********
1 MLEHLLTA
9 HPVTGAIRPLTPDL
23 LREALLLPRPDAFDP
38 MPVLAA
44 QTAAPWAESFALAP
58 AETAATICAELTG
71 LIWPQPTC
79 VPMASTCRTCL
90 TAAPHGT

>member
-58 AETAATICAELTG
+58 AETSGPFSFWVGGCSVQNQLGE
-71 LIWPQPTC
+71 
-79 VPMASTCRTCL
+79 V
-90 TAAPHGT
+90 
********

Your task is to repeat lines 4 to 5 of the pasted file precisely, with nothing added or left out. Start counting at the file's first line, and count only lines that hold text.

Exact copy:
38 MPVLAA
44 QTAAPWAESFALAP